As an event host and TEDx curator it’s fair to say I get my fair share of pitches. They come through social media, my website, on email and through the official application channels.

For any speaker I know that landing the gig can be the hardest part. You have the passion, the story or the idea, but it’s often the little hurdles that hold you back. 

You might not have taken the step to pitch your talk idea anywhere yet because you aren’t sure about how to ‘sell’ yourself.

You might have tried a few times and been disappointed with no response or a no, because you feel personally about your passion and it hurts a little when others don’t feel the same. 

I’m on a mission to help as many people share their ideas and stories with the world as possible. It brings me so much joy to see people stand up and speak out about what lights a fire inside them. It makes me feel so fulfilled to see them making an impact and being a force for good. 

So I want to share some behind the scenes insights with you.


  • Video


Seeing a video of you talking to camera will put you right up there at the top of the list for consideration. And I’m not talking about polished speaker reels here (unless it’s a high end industry focused or corporate event.) I connect with speakers who speak from the heart. Even if that’s just standing in your garden telling me about your talk idea and why you are so passionate about it. If I can’t see you I can’t connect with you fully.

  • Interest


It’s understandable that if you have a goal to land a gig you will come at it from your point of view. But if you can flip that and focus on the event in question, the theme, the audience and show real and genuine interest in how it can help them? Then I’m listening. Flip the script from ‘what’s in it for me?’ to ‘what’s in it for you.’ If there are other ways to get involved in the event too, do it!

  • Clarity


Knowing what your talk idea is, what the core message is, what it covers and what the outcomes are is a sure fire way to pique the interest of a curator or event host. I want to really understand all this. If it’s vague then I assume it’s also vague for the speaker too. You don’t need to share the whole talk either. It’s about key concepts and takeaways at the pitch stage because it may need to be tweaked.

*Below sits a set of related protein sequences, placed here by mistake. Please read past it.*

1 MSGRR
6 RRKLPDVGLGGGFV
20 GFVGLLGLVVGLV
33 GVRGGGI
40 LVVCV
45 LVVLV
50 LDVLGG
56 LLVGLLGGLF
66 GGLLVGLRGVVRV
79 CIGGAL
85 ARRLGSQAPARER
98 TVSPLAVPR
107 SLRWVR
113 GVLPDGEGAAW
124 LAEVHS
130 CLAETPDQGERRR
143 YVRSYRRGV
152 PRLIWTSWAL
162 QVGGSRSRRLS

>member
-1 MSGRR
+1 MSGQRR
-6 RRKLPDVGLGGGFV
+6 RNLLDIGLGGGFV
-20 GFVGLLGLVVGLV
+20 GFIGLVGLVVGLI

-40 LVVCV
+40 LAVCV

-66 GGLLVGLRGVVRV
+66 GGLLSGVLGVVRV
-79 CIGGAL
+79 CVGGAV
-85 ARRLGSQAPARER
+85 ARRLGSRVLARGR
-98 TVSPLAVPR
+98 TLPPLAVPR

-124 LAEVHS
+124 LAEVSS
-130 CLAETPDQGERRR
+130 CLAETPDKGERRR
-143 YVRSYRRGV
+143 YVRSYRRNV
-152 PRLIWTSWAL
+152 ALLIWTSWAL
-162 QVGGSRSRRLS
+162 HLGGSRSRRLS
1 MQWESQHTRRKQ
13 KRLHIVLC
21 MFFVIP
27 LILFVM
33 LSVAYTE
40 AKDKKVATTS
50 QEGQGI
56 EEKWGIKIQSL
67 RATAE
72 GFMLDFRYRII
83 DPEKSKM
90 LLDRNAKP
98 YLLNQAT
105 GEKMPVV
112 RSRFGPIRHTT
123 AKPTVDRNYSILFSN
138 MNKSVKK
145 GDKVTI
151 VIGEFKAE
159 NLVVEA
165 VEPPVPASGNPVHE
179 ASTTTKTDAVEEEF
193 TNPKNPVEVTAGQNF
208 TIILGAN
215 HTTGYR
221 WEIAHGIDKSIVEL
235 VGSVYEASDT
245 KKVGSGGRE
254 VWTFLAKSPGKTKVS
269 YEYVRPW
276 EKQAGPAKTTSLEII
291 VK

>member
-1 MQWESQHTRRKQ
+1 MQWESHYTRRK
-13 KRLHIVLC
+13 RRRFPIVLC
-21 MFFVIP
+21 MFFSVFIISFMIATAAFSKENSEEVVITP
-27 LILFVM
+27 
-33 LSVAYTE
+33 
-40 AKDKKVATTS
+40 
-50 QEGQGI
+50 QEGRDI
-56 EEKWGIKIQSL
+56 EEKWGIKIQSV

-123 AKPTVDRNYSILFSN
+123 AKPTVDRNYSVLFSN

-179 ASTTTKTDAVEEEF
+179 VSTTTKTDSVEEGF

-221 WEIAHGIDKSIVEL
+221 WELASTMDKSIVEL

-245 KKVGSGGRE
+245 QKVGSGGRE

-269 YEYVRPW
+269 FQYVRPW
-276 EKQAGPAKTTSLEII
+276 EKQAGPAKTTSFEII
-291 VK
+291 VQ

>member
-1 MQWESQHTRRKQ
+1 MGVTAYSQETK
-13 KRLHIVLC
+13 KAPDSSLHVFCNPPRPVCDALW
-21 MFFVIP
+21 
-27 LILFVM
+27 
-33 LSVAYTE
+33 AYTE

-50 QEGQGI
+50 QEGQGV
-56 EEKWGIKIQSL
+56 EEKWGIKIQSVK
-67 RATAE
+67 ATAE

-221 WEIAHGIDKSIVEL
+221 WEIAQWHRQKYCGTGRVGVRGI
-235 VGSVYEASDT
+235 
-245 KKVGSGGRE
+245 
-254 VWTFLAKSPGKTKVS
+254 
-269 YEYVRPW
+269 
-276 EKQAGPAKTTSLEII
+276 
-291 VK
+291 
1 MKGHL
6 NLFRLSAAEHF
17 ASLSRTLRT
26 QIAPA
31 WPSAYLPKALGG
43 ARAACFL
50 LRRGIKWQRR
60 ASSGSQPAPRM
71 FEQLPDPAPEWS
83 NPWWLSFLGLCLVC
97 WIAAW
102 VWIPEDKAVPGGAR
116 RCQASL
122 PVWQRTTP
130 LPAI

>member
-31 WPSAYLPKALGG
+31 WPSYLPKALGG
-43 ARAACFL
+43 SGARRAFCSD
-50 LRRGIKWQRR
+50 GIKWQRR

• Simplicity


When it comes to public speaking, less is always more. Complex, multi layered messages or trying to cram too much in can muddy the waters and take away from the impact of the message. Keep it simple. Focus on one core message and a few key takeaways. Simples lol.

  • Connection


A generic pitch lacking any humanness leaves me pretty cold. Remember we are all human beings and if the event host or curator can connect with you then they are way more likely to listen to what you have to say. So be kind, be genuine and respectful, no one is one up or one down in the process, it’s a level playing field.

  • Tenacity


I landed my own TEDx talk, other keynotes, and have booked top speakers for my events by being tenacious. That means you don’t give up, you follow up, and you show your commitment and passion to your own growth as a speaker. In my mind it’s the number one trait I see in speakers who are successful at landing gigs. Don’t give up at the first hurdle, people are busy and don’t make big decisions quickly. 

What’s your experience of landing speaking gigs?

Hit reply with any questions you have I’m here to help.

And if you want some support with this?

I’ll be opening my one to one coaching back up soon and will be launching some brand new packages and offers, all focused on my new AIR speaker system!

In the meantime, virtual speaking pro has an entire module totally focused on how to land speaking gigs

And my Land and Deliver course gets into the nitty gritty of how to land a TEDx gig

Much love

Helen x

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